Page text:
London Town

By: Maggie Williams

As I sat on the plane to London today, I talked with some recent high school graduates on their way to study abroad for the summer. As we talked, their excitement and anticipation reminded me of the jitters I felt last summer as I too travelled to London for a study abroad program. I wish I could say that on the second go-round I now feel totally confident and sure of myself, but that wouldn’t be entirely true. Last summer, my anxiety came from traveling alone to a new place, and hoping that the peers I met upon arrival would be good friends, study partners, and travel mates during our program together.

This time, the mix of excitement and nerves are different. I feel much more confident as a solo traveler now, but the purpose of my travel this summer isn’t for a study abroad program. Instead, I will be doing independent research for my thesis in medical anthropology. My study is called “The Professional Experiences of Midwives in the United Kingdom and the United States,” and my data will be collected through interviews with midwives in both the U.K. and the U.S. This topic may seem a bit off the wall at first, but as someone who hopes to work in women’s health, the difference in the prevalence of midwifery between the U.S. and U.K. is intriguing to me. For instance, in the U.S., midwives deliver less than 10% of all babies, whereas in the U.K., they deliver more than half. Additionally, concerning birth outcomes, the rates of maternal and infant mortality in the U.K. are better than those in the U.S., along with a lower cesarean section rate in the U.K. I hope that through interviewing midwives in both countries about their work experiences, I can learn more about the factors contributing to these differences.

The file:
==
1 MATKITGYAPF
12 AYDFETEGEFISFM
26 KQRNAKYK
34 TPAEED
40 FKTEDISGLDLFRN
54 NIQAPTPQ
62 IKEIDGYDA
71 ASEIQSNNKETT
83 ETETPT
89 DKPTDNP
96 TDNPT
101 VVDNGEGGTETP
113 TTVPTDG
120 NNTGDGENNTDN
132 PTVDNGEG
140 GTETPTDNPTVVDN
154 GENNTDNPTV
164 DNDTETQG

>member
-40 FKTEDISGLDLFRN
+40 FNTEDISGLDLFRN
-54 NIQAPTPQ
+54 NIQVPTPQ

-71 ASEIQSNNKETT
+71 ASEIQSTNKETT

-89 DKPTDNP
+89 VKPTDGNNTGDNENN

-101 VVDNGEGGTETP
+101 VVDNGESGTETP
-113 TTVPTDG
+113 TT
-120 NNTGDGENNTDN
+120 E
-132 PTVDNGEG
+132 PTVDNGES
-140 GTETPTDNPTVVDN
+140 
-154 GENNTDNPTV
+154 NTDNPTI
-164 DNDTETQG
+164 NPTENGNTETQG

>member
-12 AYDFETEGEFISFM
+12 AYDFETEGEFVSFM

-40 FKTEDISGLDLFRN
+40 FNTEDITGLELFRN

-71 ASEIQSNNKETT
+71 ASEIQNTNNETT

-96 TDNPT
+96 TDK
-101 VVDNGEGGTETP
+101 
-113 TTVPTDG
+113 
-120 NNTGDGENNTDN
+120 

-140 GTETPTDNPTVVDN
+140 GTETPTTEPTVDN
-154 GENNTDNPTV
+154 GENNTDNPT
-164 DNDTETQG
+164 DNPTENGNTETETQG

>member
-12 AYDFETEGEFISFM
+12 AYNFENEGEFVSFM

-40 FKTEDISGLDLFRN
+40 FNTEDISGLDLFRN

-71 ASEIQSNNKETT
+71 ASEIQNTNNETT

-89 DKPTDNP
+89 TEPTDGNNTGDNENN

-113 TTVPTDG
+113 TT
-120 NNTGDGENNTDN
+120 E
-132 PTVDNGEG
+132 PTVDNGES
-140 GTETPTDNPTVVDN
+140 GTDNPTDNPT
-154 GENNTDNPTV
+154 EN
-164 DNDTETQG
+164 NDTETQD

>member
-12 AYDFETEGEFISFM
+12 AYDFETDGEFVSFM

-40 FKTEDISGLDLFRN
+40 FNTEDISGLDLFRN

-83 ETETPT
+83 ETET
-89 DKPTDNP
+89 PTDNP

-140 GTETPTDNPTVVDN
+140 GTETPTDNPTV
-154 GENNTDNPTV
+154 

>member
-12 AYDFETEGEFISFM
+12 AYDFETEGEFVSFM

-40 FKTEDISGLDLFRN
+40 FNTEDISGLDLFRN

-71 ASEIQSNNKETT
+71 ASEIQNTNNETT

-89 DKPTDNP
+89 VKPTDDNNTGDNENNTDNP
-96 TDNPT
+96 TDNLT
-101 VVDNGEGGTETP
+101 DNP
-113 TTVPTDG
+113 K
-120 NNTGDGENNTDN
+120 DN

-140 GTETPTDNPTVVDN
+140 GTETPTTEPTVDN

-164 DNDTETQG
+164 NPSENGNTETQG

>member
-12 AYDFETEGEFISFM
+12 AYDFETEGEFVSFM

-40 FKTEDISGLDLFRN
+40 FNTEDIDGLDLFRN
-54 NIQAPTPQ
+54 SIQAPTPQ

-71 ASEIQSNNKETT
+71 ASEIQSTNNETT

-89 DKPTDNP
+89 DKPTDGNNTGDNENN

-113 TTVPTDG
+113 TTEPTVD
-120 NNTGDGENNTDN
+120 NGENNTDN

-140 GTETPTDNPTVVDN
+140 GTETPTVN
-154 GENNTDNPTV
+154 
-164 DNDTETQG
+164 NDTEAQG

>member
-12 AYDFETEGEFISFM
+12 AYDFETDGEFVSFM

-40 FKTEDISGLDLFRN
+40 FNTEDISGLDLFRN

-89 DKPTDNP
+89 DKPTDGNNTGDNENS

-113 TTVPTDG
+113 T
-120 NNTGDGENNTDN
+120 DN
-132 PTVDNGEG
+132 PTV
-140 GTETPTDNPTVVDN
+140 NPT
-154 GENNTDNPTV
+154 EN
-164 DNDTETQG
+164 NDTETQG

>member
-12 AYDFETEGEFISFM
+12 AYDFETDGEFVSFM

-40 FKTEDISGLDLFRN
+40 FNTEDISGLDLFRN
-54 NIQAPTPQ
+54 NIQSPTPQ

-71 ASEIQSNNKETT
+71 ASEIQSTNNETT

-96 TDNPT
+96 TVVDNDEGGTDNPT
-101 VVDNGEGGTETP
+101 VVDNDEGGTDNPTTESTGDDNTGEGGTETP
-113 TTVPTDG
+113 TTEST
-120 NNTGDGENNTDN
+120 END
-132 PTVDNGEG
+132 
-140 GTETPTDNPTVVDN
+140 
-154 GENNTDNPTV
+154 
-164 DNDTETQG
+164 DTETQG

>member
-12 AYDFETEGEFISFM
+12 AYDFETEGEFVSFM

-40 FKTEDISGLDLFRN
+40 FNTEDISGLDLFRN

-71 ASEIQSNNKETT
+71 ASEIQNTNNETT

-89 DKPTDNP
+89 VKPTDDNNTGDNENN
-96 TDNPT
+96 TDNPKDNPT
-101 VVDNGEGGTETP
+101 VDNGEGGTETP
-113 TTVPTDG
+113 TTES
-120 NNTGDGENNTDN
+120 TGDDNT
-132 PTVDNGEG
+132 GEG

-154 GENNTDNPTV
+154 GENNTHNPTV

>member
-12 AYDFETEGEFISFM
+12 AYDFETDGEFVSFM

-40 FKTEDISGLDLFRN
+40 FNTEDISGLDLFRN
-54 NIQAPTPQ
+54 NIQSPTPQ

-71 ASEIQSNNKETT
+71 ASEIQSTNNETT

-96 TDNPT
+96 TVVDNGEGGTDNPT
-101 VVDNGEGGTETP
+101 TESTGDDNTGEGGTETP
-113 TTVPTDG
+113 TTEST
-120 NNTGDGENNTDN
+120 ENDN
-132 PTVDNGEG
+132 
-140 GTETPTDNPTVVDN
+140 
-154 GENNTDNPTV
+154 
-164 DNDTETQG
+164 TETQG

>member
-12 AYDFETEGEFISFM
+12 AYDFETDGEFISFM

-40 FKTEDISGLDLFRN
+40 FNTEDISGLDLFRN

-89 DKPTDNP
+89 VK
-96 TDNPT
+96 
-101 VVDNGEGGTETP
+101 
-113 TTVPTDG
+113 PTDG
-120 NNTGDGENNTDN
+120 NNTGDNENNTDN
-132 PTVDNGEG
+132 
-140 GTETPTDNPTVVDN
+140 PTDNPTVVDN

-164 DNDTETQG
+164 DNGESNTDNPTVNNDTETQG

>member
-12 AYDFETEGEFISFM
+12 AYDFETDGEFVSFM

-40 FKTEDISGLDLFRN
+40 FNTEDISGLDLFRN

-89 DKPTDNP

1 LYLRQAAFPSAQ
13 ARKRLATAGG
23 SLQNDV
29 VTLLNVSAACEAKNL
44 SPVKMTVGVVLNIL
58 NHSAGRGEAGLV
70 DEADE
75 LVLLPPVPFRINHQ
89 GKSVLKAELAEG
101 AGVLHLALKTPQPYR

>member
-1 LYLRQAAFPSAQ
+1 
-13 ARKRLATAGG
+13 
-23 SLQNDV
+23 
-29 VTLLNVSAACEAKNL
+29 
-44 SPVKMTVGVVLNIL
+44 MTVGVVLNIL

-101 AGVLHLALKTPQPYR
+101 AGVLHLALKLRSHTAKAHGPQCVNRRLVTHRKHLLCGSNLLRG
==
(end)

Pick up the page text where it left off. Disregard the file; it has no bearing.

While my interviews in the U.K. are concentrated into the next six weeks, I’ve been working on this project since the beginning of the spring semester. The process of designing a study, collaborating with a faculty mentor, obtaining IRB approval to work with human subjects, and identifying participants abroad has been more work than I originally anticipated. However, designing my own project has also given me a greater appreciation for the undertakings of research, even when it is on a fairly amateur level like my own. Ultimately, all of the work that has led to this project has made me excited to finally start interviewing!

So, back to feeling nervous on the plane today. Last summer, I was anxious about meeting the peers on my program, but I’m glad to look back and say that several people on the program ended up becoming much more than travel companions, some even lifelong friends. Remembering my good fortune last summer, I look forward to beginning my research, expecting some inevitable challenges, but optimistic that I will learn more than I ever expected to. I am especially grateful for the chance to learn more about women’s health in another country and to incorporate this project into my long-term plans to pursue a career in women’s health.